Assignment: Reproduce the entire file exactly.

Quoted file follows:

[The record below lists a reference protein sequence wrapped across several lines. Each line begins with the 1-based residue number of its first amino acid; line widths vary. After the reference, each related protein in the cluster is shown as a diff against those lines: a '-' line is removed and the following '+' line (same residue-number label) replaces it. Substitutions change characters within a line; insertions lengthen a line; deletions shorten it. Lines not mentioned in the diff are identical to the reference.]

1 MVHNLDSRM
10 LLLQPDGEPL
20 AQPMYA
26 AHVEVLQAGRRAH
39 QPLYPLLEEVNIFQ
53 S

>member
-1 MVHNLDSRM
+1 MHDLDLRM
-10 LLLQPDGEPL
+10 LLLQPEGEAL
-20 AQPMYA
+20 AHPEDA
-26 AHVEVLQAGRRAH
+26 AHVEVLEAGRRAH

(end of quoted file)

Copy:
[The record below lists a reference protein sequence wrapped across several lines. Each line begins with the 1-based residue number of its first amino acid; line widths vary. After the reference, each related protein in the cluster is shown as a diff against those lines: a '-' line is removed and the following '+' line (same residue-number label) replaces it. Substitutions change characters within a line; insertions lengthen a line; deletions shorten it. Lines not mentioned in the diff are identical to the reference.]

1 MVHNLDSRM
10 LLLQPDGEPL
20 AQPMYA
26 AHVEVLQAGRRAH
39 QPLYPLLEEVNIFQ
53 S

>member
-1 MVHNLDSRM
+1 MHDLDLRM
-10 LLLQPDGEPL
+10 LLLQPEGEAL
-20 AQPMYA
+20 AHPEDA
-26 AHVEVLQAGRRAH
+26 AHVEVLEAGRRAH